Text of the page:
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Radical or Normal? Or Neither?

'Old Globe' photo (c) 2007, Kenneth Lu - license:


Update: The article referenced below is now featured on the World Magazine website. It was written by Anthony Bradley.

Recently I have been reading critiques of what some are calling the new legalism of being “radical” or “missional.” One writer suggests young adults are constantly under guilt and pressure to do something amazing for God. He states this leads to a new culture of narcissism and shame within the church. Are you radical enough? Are you doing enough? Or have you settled for a conventional, suburban life?

I get what he’s saying, and I have struggled with this in my own heart. I wonder if I’m doing enough. Am I sacrificing enough? Am I wasting my life? Should we move from the suburbs? Should we move overseas? What am I doing? It quickly becomes legalism, and I judge others by the same standards, or even stricter ones. Why do they live in such a big house? Why don’t they go on mission trips? Legalism is exactly the word for it.

The solution given by some of these writers is a “normal life.” We’re told we just need more people content to live a normal, suburban life. We need people who have kids, grow the church through our children and just live faithfully. We don’t have to leave our current context, but should stay here and serve and love where we are.

But then I have conversations like one I had with a young friend today. She has dreamed of going overseas for years and desires to start an orphanage or some sort of orphan care ministry. But she knows there’s a mission field right here in Nashville–right out her suburban front door, in her school, at her workplace, even in our church. So she almost feels a little guilty for going overseas, as if she’s saying the mission field here isn’t good enough or big enough or radical enough.

This is what happens when we bounce from extreme to extreme. Either everyone should move to the ghetto or overseas, or everyone should be content to live in the suburbs. I don’t think anyone would actually say those words, but when we react to one idea so strongly, we risk this effect.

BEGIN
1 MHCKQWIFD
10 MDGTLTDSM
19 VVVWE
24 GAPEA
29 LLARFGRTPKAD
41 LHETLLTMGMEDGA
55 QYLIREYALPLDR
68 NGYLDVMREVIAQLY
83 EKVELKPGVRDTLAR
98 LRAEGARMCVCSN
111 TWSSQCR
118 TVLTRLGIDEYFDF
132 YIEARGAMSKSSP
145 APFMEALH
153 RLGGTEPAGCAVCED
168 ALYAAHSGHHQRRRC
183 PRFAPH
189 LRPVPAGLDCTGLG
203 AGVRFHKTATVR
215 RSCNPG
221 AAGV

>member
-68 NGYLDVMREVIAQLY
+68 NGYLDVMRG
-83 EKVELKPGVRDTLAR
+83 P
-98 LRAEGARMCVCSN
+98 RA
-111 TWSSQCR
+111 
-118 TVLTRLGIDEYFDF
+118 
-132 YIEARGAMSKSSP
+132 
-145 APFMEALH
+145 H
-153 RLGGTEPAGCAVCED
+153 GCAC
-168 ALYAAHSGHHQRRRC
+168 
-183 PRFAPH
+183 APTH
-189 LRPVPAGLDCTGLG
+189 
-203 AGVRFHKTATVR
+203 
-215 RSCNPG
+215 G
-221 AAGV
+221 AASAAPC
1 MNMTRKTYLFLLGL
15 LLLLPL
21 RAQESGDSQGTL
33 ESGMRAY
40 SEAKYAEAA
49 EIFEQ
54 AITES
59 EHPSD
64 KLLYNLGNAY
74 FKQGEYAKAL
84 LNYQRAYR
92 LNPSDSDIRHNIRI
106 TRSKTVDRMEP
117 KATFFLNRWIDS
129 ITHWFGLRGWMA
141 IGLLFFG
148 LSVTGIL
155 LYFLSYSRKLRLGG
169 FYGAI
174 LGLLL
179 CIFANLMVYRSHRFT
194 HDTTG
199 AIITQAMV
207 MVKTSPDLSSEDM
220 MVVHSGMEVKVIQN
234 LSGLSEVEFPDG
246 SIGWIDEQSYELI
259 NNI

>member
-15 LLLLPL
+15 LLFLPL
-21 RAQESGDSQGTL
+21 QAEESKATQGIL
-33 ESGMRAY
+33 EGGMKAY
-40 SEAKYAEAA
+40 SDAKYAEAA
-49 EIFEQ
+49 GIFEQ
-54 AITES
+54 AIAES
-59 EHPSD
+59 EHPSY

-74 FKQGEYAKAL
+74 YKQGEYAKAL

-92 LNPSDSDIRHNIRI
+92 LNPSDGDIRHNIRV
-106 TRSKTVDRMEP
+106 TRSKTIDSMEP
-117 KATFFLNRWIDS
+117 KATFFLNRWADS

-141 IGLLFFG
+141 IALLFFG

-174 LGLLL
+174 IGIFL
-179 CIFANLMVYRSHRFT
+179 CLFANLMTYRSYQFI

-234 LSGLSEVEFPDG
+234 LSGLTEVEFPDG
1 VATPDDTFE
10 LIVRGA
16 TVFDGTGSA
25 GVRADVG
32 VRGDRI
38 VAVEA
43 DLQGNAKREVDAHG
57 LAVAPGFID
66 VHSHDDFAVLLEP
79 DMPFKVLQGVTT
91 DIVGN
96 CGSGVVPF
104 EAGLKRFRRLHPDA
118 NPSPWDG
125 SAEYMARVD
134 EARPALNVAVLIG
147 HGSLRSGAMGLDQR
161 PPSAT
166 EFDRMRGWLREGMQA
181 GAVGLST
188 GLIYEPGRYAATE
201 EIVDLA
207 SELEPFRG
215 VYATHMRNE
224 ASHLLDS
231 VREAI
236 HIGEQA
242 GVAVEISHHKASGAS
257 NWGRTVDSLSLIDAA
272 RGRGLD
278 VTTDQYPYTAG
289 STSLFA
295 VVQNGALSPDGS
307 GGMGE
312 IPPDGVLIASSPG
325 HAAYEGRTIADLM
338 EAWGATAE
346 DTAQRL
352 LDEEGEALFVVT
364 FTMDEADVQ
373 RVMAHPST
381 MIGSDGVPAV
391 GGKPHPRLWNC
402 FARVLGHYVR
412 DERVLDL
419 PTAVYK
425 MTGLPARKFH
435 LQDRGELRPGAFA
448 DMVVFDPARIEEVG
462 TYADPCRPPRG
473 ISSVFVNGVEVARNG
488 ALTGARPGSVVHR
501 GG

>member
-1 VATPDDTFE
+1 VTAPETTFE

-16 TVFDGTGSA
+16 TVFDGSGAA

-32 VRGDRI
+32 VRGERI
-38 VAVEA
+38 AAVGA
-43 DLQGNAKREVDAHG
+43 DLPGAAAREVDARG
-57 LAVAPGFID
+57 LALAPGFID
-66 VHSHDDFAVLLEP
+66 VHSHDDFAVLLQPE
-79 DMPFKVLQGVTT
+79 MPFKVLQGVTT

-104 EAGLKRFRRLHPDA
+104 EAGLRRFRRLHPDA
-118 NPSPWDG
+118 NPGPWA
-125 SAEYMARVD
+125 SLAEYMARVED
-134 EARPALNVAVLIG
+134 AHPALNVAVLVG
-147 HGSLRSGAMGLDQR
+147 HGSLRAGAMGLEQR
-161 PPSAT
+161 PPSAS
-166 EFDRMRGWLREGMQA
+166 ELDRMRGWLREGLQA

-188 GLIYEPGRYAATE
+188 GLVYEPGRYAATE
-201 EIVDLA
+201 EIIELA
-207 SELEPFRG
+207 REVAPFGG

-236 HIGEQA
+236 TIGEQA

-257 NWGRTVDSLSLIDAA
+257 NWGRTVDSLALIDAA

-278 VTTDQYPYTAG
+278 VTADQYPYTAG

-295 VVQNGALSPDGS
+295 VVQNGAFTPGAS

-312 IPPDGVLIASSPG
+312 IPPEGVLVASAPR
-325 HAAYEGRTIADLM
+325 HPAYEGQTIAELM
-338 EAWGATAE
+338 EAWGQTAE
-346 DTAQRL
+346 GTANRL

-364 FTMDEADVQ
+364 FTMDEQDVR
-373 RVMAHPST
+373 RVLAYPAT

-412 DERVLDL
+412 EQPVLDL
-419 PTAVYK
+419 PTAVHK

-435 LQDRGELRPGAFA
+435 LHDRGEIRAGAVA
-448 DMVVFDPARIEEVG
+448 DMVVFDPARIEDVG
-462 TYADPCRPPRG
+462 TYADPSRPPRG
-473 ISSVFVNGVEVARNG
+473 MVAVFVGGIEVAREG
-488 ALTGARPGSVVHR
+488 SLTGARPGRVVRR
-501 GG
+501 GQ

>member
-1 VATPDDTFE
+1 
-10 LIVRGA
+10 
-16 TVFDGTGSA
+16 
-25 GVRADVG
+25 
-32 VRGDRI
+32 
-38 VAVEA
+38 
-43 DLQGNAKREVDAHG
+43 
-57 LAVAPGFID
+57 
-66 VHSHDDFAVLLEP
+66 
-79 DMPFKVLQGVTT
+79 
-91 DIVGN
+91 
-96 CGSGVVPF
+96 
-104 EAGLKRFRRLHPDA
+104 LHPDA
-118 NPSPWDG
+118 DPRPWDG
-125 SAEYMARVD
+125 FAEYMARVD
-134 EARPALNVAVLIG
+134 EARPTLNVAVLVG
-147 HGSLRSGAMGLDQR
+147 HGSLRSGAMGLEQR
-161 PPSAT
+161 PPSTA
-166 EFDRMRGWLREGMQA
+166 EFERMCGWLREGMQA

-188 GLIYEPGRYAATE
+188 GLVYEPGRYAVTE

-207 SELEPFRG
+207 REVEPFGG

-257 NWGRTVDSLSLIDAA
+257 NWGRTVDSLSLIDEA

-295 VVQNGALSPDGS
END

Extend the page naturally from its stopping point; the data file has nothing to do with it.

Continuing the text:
In essence, we leave out one important component–the Holy Spirit.

When my husband and I were actively praying about and pursuing a possible adoption of a child with special needs, many people thought we were crazy. This particular need scares many people, but it didn’t scare us at all. And this isn’t because we’re super-human. It’s because the Lord had clearly put this on our hearts. It just seemed obvious. Other families who adopt kids with other needs seem crazy to me. I can’t imagine doing what they do. But I get it–it’s not radical to them; it’s just where their hearts are.

When we tell people they don’t have to move overseas to be missionaries, we’re right. But let’s not quench what the Spirit may be doing in their hearts. And when we say everyone could move to the ghetto or work overseas, this might be true too. You could do it. But let’s not mistake the possibility for a commandment. It could be we are called to be right where we are.

Either way, the Great Commission is for all of us. “All the world” includes suburban Nashville and outer Mongolia. The mission is the same, but the placement is up to the Holy Spirit. I have to remember, Jesus gave His followers the Great Commission, then gave them instructions to wait until the Holy Spirit came upon them. It’s all Spirit-powered.

We can tell one another, “You don’t have to do this,” but let’s not forget that it might be just what we have to do–just what the Spirit has put in our hearts to do. This is what it means to abide in Christ (John 15). If we’re there, abiding, we will bear fruit. We can’t do it apart from the vine. My friend Marci says, “As we draw near to Christ He bears the fruit through us. We can dream big as we think about how we would like to participate in the kingdom of God, but we have to let the Lord put us there.”